Naturally, everyone here has heard about omega-3 essential fatty acids, but there are some of you who don’t realize how important this specific type of lipoidal matter is to human beings. We call this group of fats ‘essential’ because the body cannot produce. Therefore, we must acquire them in the form of food so that they will be present in the human body. There are three forms of omega-3s: alpha-linolenic acid (ALA, vegetal), EAP (eicosapentaenoic acid) and DHA (docosahexanoic acid). The latter two are known as animal forms. The vegetal form is not bad, but the conversion of ALA into DHA is very slow and inefficient. The fact remains that these plant sources are still a good source of fatty acids in their natural element, such as flaxseed, chia, but not linseed oil.
Omega-3s are good anti-inflammatories and, like most illnesses have inflammatory origins, they play a major role. Do you see where I am getting to? They are essential to the organism’s proper functioning and several studies have shown that they protect the cardiovascular system and reduce the chances of a heart attack. With respect to blood pressure, for example, a meta-analysis issued by the “American Journal of Hypertension” has clearly demonstrated that the consumption of EAP-DHA, at doses as low as two grams per day (1), lowers blood pressure. Its impact on fats in the blood is quite remarkable. After eight weeks, doses as low as 1.88 g of EAP and 1.48 g of DHA helped reduce triglyceride levels in the blood by 44% and increase HDL by 8% in patients suffering from family hyperlipidemia (2). There are a fair number of ongoing studies that also evaluate their uses in the treatment of cancer, rheumatoid arthritis, irritable bowel syndrome and even lupus. Preliminary studies on rheumatoid arthritis have shown that the use of omega-3 (2.6 g per day) taken in combination with medication yields significant benefits for those with this kind of condition (3), but other studies have shown that combined doses of EAP and DHA must be higher than 3,000 mg if the individual is to truly benefit from the advantages of omega-3s (4). The conclusion remains the same: omega-3s can help reduce the need for medication and can stabilize the condition.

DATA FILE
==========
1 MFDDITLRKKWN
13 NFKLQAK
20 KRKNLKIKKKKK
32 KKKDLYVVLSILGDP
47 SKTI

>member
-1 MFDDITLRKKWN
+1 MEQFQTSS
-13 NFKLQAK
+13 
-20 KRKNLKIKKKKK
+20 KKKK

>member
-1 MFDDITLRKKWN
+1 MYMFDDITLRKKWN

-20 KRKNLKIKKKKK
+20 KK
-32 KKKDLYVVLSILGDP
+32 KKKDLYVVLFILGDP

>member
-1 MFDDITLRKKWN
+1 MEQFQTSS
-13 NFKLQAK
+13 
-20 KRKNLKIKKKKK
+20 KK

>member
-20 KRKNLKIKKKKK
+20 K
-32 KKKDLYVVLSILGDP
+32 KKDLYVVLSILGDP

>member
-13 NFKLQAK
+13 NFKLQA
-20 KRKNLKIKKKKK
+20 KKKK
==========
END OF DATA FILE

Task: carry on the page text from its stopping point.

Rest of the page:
We really consume such small amounts of omega-3s? The answer is YES! Omega-3 consumption is at its lowest level since the middle of the 19th century. The ideal ratio of omega-6/omega-3 is between 3:1 and 1:1. The increased consumption of vegetable oil and the use of grains rich in omega-6 to feed animals for slaughter have truly upset the balance between these two lipids. Between 1935 and 1939, the ratio was estimated at 8.4:1. According to statistics, it was 1.03:1 in 1985 and according to current estimates, the ratio will fluctuate between 10:1 and 25:1 in some parts of the world. North America has one of the worst ratios. Here is a table that shows the amounts of omega-3 and omega-6 in several oils and food that we regularly consume: table What can you do to promote a rebalancing of essential fatty acids?
In conclusion, the current North American lifestyle is not at all ideal, but with advances in nutrition and recent discoveries, it seems clear that a diet with a high content of omega-6 is not the best choice. You certainly don’t have to take an omega-3 supplement, but slightly modifying your eating habits to at least reduce your consumption of omega-6 is recommended.


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